Thinker in Residence: G. Richard Shell on Business and Books

Sally Haldorson

September 07, 2013


In our final Thinker in Residence installment with G. Richard Shell, author of Springboard, we asked Dr. Shell to share with us the business question that most inspires his work and what books have most influenced him.

In our final Thinker in Residence installment with G. Richard Shell, author of Springboard, we asked Dr. Shell to share with us the business question that most inspires his work and what books have most influenced him. Read on and enjoy his take On Business and Books. Q: What is the one unanswered question about business you are most interested in answering? GRS: For me, the biggest question for business is how best to harness the power of self interest in solving the huge collective action problems we face as a civilization – problems such as environmental degradation, human rights, and ideological extremism and violence. How do you harness the most powerful, reliable lever in human motivation (self interest) to create solutions to the problems that threaten to bring an end to our civilization? I am a long, long way from addressing those issues myself. But that is the question I am looking for business leaders and innovators to help us answer. Q: You have copiously studied self-help and personal development literature: what are your three must-reads for anyone interested in the topic? GRS: In the personal development area, I tend to like first-person stories rather than advice books. Here are three books that have inspired me:
1. The first success book in American literature, The Autobiography of Ben Franklin. This is the first rags-to-riches story, the first book on how good character leads to sustainable success, and a truly amazing tale of a gifted entrepreneur making it big by creating value for everyone around him. 2. Charles Lindbergh's The Spirit of St. Louis. This one won the Pulitzer Prize for nonfiction in the mid-1950s. Lindbergh was an amazing and controversial person. His book is about a period of less than one year in his life – between 1926 and 1927. It shows how the powers of the mind and imagination can make something that everyone thought was impossible – crossing the Atlantic in a single-engine plane – happen. 3. Most recently, Sonia Sotomayor's My Beloved World, which tells the story of how a young Latino girl living in the projects ended up as a Justice on the U.S. Supreme Court. I love that she was inspired to be a judge as a young girl while watching episodes of the old T.V. show Perry Mason. You would think that she would be inspired to become a trial lawyer from watching that show. But Justice Sotomayor loved watching the judge make his rulings on evidence
Q. What is the business book you wish you had written and why? GRS: Robert Cialdini's Influence: The Psychology of Persuasion. Robert Cialdini is one of the best, most widely published social psychologists of his generation – and I would love to have his publication record as well as his instinct for creating great research programs. But even more important to me is Cialdini's gift as a storyteller and writer. His book brings the subject of interpersonal influence to life with vivid examples, world-class research he did himself (which distinguishes him from Malcolm Gladwell), and solid, useable recommendations about how to make your life work better. Q. What business book are you reading right now? GRS: Chade-Meng Tan's Search Inside Yourself. Meng Tan is a top engineer at Google who has created a great program for helping employees renew themselves through mindfulness meditation. He has a great sense of humor about this (his job title at Google is "Jolly Good Fellow") and his book is basically about my favorite subject: self awareness as a pathway to success.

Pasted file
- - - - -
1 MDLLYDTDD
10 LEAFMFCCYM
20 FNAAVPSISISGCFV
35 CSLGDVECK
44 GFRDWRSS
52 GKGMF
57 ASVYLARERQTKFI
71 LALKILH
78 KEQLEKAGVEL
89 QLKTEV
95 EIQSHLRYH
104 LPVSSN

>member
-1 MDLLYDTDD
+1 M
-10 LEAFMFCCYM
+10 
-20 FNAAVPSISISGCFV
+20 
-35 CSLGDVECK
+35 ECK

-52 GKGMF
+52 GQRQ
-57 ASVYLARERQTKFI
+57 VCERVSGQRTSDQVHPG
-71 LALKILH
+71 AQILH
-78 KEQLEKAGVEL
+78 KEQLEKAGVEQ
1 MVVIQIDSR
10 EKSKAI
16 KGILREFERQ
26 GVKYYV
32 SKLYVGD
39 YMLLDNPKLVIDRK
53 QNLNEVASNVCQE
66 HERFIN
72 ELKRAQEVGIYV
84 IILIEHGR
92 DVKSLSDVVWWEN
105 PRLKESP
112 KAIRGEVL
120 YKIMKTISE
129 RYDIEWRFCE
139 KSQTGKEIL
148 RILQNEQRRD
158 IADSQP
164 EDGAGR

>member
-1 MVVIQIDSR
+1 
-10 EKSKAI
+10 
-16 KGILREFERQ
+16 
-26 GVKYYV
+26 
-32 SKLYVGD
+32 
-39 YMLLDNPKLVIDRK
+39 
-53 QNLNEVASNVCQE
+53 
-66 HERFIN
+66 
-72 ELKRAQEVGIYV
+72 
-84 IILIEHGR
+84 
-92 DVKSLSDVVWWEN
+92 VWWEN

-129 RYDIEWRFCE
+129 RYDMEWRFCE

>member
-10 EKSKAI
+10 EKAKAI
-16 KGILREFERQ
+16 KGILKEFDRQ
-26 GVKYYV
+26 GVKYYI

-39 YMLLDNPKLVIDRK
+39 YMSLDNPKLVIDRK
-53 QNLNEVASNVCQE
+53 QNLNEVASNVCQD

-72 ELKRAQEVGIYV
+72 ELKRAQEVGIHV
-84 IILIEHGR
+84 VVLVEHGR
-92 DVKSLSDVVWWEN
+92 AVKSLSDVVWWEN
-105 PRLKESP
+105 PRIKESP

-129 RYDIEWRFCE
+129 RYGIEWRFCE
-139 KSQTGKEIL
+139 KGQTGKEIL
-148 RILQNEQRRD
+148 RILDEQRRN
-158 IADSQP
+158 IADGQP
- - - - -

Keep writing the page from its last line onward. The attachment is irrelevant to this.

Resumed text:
G. Richard Shell is the Thomas Gerrity Professor of Legal Studies, Business Ethics, and Management and the Chair of the Legal Studies and Business Ethics Department at the Wharton School of the University of Pennsylvania, where he has taught since 1986. He also led the School's most recent innovation process to completely redesign its MBA program. Professor Shell is an internationally recognized expert in negotiations, persuasion, and strategy, as well as an award-winning teacher. He describes his work this way:
In my work, I help students and executives reach peak levels of personal and professional effectiveness through skilled negotiation, persuasion, influence, and the discovery of meaningful life goals. Three beliefs permeate everything I teach and write. First, success begins with self-awareness. Second, success progresses through excellence in practice. Third, success demands adherence to the highest standards of integrity.
He is the author of Bargaining for Advantage: Negotiation Strategies for Reasonable People (2nd Edition, Penguin 2006) and The Art of Woo: Using Strategic Persuasion to Sell Your Ideas (Penguin/Portfolio 2007) (with Mario Moussa) and, most recently, Springboard: Launching Your Personal Search for Success (Penguin/Portfolio 2013) in which he presents a series of self-assessments and profilers (as well as inspiring stories) to help people articulate their own definitions of the word "success" and determine how to use their own unique talents and strengths to achieve their long-term life goals.
Revisit this introduction to G. Richard Shell and our take on his new book, Springboard: Launching Your Personal Search for Success.. Read our Q&A with G. Richard Shell about Springboard: Launching Your Personal Search for Success.

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